Defer all science. Marx claimed to have developed scientific socialism. Yet his theories are by design untestable until after worldwide implementation. This protects from dangerous questions. It also provides built in excuses for the enormous failures of Marxist states to date. The experiments weren’t big enough! The capitalist U.S. made the Soviet experiment fail!
Go full on negative. Marx focused the bulk of his writings on the shortcomings of Capitalism. Exactly what the Dictatorship of the Proletariat was supposed to do was kept intentionally vague. I have spent many an hour arguing with Marxists and they always dodged and weaved when I try to get them to define true Marxism. Always they move the subject to picking apart either my ideas or the status quo. The closest thing I could get to an answer was “Read this book…” Such dodging protects from even theoretical examination.
Dismiss all objections as bourgeois. Only capitalist pigs object to a bit of totalitarianism and mass murder on the way to Paradise. So much for the cost term ( ).
Marx’s followers added a few innovations to strengthen the cult.
Forget democracy, build a revolutionary cadre. Convincing an electoral majority to adopt radical ideas is hard. So start a violent revolution instead! Build a cadre of fanatics willing to do whatever it takes. Insert them into society’s true power centers. Why wait for the Proletariat to revolt? “We” can force the issue. Near term is thus boosted.
Kill the doubters and dissidents. Nothing like a good reign of terror to boost herd mentality in your favor.
Deconstruct and deny objective reality. “Everything is Illusion, Consensus Reality, blah, blah, blah..Therefore your arguments are wrong, or excuses for Patriarchy, or whatnot.” Welcome to the Marxist rot that has ruined the value of a liberal arts education. Turn young minds into mush and you can brainwash at will.
The libertarian movement is composed of multiple factions: leftover classical liberals, isolationist conservatives who tolerate hippies, hippies who like capitalism, Objectivists, radical capitalists who believe that Public Choice theory shows that anarchism can work better than democracy, and the cult of Murray Rothbard.
Here I focus on the cultish elements of Rothbard’s writings, and how they prevent many Libertarian activists from thinking rationally when it comes to electoral strategy.
Rothbard’s writings are not as cult inducing as Marx. His writings are a mix of cult induction and often legitimate economics. Unlike Marx, Rothbard’s writings are readable; his prose sparkles at times. Unlike Marx, Rothbard presented a clear vision for his not-quite-utopian future. There is something there to pick apart, and detractors do.
But the cultish elements of Rothbard’s writings are powerful for those of us who love liberty. I was caught up in his spell for about a decade. Like Marx, he encouraged an Us/Them mindset, and he erected shields against scientific scrutiny of his theories and political strategies.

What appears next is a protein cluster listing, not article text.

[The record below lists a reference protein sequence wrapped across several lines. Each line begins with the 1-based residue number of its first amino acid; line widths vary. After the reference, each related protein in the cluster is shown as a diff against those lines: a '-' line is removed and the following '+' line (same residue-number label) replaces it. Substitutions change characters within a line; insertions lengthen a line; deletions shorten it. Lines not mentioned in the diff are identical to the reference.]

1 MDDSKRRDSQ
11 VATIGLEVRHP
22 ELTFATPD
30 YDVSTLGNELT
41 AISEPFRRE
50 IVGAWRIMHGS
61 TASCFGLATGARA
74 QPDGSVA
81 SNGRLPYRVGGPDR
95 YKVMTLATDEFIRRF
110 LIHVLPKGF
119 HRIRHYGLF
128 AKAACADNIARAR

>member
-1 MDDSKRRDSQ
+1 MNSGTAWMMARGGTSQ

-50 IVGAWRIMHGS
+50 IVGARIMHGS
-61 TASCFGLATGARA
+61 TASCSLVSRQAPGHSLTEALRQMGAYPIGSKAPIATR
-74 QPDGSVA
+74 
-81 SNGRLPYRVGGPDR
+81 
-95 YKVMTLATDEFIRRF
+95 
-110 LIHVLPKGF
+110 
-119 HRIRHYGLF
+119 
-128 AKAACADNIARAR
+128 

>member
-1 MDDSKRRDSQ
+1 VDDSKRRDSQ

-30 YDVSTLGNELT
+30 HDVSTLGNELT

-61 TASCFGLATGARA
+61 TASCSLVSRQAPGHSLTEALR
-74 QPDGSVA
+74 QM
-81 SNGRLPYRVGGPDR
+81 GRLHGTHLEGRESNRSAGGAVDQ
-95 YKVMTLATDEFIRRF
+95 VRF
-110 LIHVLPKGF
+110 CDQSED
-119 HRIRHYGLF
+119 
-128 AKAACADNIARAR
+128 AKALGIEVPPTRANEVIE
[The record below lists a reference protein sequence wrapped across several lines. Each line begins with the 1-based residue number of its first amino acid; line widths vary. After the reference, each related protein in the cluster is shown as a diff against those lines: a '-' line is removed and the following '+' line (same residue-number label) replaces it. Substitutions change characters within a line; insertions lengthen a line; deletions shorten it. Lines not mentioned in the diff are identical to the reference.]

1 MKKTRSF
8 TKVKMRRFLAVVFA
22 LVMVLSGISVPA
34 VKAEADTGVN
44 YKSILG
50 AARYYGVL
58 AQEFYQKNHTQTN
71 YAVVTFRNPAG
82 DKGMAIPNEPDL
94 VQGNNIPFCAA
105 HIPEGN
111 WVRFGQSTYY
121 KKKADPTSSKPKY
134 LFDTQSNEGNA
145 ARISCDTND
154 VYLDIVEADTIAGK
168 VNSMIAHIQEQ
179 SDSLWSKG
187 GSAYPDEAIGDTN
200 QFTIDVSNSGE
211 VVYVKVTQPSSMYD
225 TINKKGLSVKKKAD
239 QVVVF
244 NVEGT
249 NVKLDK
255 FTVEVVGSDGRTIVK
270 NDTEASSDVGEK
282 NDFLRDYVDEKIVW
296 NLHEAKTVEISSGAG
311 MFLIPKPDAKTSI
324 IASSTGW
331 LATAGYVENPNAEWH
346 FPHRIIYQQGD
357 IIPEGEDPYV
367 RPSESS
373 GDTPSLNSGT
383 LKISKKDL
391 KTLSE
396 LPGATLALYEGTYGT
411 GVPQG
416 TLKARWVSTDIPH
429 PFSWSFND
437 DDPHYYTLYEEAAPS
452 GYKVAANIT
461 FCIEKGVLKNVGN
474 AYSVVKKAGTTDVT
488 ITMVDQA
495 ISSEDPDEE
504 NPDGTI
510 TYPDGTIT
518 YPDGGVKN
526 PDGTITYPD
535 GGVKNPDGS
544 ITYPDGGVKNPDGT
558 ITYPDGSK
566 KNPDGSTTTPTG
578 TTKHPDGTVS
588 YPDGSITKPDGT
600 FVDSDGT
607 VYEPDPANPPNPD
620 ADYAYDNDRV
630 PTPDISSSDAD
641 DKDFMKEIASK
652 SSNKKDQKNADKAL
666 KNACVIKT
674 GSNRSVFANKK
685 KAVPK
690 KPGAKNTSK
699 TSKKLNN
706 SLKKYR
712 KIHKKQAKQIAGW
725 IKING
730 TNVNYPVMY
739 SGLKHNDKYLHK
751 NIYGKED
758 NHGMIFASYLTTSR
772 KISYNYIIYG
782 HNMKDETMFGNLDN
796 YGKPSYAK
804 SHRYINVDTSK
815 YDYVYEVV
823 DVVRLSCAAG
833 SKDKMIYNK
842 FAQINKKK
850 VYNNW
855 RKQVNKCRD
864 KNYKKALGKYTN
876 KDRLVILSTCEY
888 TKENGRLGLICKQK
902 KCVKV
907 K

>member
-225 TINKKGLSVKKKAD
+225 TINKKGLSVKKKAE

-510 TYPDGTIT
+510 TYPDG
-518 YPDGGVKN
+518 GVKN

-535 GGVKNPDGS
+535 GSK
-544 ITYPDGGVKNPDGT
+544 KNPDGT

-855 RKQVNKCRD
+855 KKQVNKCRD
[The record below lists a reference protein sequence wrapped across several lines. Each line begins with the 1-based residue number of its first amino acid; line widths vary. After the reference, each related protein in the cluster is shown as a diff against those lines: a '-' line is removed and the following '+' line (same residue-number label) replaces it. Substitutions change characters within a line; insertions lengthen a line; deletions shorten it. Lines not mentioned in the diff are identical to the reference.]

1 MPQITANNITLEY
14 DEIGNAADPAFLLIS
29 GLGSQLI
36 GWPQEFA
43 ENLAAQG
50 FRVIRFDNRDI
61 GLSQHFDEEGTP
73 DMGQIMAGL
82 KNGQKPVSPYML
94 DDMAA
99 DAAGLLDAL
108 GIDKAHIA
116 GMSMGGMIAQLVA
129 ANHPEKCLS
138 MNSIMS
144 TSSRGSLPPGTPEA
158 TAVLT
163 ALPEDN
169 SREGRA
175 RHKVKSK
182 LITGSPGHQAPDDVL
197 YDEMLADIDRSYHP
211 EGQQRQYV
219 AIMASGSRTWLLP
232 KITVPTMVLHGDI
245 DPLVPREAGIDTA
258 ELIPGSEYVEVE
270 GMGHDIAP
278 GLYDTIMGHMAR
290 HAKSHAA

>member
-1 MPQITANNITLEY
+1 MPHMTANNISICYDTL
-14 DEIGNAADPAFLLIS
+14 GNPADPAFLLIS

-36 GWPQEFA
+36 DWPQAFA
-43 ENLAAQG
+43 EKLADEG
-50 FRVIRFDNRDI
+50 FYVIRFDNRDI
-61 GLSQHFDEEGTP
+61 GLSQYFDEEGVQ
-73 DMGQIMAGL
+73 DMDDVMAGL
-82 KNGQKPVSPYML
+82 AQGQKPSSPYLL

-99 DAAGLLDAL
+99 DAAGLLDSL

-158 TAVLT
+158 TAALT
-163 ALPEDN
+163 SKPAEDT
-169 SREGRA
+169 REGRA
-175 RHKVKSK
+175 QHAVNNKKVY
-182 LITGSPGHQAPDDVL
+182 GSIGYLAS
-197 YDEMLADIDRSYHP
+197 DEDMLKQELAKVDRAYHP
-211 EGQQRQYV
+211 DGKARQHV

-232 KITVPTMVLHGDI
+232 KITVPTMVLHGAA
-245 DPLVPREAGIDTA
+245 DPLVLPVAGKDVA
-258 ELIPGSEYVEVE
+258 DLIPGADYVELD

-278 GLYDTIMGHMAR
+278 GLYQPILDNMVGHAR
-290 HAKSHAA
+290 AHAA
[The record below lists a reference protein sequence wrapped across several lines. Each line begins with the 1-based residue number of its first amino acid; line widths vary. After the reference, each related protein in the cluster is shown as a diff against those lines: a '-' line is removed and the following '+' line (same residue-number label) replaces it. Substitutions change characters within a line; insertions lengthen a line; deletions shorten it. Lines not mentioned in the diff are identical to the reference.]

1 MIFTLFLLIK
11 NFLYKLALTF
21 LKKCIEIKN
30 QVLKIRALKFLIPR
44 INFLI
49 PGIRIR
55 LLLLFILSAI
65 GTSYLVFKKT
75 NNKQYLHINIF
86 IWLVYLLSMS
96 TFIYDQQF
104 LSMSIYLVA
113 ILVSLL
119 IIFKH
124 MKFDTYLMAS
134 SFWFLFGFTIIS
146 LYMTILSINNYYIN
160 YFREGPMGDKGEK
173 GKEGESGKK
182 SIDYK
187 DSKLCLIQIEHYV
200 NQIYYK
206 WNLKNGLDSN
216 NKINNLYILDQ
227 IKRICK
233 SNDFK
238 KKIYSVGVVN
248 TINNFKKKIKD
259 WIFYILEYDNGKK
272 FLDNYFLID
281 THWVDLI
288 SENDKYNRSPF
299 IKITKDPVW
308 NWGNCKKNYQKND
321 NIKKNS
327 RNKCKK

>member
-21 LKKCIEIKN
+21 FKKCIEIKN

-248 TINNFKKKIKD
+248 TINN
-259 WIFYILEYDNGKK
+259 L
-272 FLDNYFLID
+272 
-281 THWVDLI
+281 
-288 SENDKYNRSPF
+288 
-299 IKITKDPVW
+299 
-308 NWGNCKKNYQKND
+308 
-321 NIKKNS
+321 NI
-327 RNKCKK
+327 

Rothbard went negative…a lot. At times he promoted his ideas in the positive and gave legitimate critiques of the alternatives. But such writings were also peppered with hand waving and ad hominem attacks. This tradition persists at the Mises Institute. (Rothbard was Ludwig von Mises’ student.)
Rothbard avoided experimental testing of his ideas. He argued that economics should be a priori theorizing, much like Euclidean geometry. To question this approach or his axioms of human action is to be guilty of SCIENTISM!! (I have been on the receiving end of such venom.)
All critics of pure libertarianism are thieves and worse. Taxation is theft, therefore if you advocate taxation you are a thief. With such a framing in mind, it is thus easy to dismiss critics of pure libertarianism.
Rothbard ruled out realistic electoral politics. Which is worse: slavery or the income tax? According to Rothbard’s axiomatic economics there is no way to tell! All we know is that initiating force is bad, and that there is a social welfare maximum if all force initiation is eliminated. The only moral system is complete and immediate anarcho capitalism. Anyone who argues for incremental measures is just as bad as the socialists.
The Libertarian Party persists despite a half century of electoral failure. The persistence, and possibly the failure, stem in large part from the cultish aspects of Rothbard’s writings. (I cannot know without experiment whether a more moderate Libertarian Party could have won elections. I can safely say that the extremism demanded by the Rothbard School repels the typical voter.)
Irrationality works…except when it doesn’t.
And those failures can be far worse than doing nothing.
Without Marx, the socialists would not have been nearly as effective at taking over countries.
On the other hand, we might well be seeing more successful communes and worker owned coops if communists did some actual science.
Likewise, if more libertarians respected political reality, we’d see either a broader libertarian themed third party or libertarians trying to influence larger movements.
Fortunately there are some radical libertarians who do respect reality and scientific scrutiny. The Free State Project, Charter Cities movement, and the Seasteading movement all focus on creating demos of various libertarian ideas. Scientific experiments! None of them require worldwide revolution or majority vote to allow testing.
In the next post I’ll look at some other ways to do creative politics without resorting to irrationality.